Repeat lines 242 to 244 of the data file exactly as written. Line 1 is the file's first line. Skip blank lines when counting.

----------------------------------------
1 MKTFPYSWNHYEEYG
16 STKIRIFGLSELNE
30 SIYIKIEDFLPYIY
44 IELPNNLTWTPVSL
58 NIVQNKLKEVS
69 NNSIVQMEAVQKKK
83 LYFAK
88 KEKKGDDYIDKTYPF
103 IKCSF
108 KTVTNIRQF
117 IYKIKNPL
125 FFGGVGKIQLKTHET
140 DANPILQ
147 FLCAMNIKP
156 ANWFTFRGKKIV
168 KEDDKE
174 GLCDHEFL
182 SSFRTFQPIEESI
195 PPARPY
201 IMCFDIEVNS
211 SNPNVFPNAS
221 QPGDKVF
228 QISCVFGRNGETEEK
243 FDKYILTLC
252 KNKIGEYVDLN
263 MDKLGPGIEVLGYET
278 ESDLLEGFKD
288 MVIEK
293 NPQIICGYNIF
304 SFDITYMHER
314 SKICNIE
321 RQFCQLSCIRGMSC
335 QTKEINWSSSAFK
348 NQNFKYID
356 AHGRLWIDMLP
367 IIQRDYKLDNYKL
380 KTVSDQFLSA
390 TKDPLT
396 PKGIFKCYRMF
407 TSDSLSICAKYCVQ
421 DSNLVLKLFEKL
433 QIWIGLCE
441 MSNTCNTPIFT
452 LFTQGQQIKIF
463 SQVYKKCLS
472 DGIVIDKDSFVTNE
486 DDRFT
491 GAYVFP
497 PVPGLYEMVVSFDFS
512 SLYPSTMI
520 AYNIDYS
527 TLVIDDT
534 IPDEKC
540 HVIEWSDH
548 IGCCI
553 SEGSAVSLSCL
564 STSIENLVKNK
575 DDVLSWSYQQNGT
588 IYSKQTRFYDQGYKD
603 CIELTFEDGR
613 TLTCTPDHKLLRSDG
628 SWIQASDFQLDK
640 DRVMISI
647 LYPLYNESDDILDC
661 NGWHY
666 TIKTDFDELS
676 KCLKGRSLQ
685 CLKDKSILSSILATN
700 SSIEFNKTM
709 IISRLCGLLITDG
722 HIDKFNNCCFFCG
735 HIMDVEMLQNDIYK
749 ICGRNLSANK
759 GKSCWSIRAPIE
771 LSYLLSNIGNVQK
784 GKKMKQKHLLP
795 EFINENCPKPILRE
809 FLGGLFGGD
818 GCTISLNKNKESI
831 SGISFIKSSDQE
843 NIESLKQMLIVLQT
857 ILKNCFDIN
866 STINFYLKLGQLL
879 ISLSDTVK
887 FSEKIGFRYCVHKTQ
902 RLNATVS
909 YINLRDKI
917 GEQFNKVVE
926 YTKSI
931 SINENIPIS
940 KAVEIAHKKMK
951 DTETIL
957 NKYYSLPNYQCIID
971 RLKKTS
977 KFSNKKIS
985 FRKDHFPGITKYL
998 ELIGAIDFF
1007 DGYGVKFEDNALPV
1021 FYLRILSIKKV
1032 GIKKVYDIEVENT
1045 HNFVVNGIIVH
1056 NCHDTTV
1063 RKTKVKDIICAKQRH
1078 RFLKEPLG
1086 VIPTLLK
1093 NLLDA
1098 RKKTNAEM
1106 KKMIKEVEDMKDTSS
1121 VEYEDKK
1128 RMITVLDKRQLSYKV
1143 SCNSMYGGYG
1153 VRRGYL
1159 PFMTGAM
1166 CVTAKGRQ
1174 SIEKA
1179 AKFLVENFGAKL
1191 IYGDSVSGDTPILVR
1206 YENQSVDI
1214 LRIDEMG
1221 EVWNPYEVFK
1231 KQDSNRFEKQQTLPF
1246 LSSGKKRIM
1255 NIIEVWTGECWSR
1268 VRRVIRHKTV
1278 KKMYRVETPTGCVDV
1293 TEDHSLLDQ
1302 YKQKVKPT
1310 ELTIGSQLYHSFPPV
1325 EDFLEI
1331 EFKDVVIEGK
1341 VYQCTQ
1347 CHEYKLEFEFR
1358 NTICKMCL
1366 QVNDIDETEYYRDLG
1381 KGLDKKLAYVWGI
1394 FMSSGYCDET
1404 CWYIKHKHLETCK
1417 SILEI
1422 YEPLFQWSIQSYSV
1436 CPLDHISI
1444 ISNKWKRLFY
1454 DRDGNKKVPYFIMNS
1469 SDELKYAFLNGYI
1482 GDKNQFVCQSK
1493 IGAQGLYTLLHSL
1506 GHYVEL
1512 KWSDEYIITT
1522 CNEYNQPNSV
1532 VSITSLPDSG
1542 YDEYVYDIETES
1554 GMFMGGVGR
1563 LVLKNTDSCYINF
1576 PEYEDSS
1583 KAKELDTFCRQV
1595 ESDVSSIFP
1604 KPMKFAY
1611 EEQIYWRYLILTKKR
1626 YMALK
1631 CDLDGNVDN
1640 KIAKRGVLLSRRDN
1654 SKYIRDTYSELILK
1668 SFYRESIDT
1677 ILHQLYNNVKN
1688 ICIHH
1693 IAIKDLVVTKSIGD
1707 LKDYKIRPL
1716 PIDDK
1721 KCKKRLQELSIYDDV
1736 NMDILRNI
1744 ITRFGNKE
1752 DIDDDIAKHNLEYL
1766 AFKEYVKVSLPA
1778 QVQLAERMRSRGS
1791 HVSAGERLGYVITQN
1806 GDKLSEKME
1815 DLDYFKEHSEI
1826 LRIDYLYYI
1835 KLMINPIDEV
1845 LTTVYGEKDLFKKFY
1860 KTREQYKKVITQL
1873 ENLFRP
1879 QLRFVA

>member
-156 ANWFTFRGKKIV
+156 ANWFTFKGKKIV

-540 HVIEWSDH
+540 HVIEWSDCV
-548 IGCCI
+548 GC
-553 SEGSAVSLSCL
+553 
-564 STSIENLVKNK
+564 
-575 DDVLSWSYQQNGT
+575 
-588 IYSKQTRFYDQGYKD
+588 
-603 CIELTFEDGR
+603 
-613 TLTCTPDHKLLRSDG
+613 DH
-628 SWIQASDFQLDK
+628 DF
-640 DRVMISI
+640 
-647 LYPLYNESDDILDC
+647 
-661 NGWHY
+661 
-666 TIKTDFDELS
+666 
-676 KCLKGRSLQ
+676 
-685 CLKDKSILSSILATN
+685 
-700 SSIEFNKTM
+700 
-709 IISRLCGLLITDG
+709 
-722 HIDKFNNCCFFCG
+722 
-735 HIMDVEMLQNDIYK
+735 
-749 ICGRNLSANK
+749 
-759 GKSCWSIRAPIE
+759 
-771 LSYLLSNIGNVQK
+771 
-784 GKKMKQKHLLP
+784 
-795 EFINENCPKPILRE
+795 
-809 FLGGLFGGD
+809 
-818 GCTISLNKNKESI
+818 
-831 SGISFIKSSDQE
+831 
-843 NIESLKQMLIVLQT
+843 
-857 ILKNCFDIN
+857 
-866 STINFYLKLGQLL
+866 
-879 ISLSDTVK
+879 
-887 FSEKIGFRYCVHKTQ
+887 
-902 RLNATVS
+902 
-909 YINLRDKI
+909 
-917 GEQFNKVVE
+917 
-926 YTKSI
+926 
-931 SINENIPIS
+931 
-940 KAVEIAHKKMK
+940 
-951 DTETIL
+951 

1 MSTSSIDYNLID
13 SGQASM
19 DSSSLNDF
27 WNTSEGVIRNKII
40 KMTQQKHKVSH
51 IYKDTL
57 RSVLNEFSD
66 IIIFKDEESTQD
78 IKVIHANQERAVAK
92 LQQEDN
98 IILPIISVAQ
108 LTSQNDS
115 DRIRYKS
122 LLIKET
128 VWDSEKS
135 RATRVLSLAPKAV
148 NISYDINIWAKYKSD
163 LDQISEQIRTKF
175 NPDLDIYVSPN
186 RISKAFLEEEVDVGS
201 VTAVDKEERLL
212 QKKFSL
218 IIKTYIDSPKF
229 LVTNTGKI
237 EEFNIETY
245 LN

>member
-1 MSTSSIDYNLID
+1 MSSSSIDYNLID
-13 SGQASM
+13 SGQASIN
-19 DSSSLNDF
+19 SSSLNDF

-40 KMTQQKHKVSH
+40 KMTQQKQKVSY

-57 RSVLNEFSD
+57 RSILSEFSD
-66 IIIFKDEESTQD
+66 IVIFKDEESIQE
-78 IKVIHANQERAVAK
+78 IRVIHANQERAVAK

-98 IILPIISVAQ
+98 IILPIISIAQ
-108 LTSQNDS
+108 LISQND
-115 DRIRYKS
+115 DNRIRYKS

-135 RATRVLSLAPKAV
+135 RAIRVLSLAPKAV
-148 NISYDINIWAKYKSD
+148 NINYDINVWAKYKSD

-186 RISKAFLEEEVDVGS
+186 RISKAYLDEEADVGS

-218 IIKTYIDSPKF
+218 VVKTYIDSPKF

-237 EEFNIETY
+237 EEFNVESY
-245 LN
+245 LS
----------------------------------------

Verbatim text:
-857 ILKNCFDIN
+857 
-866 STINFYLKLGQLL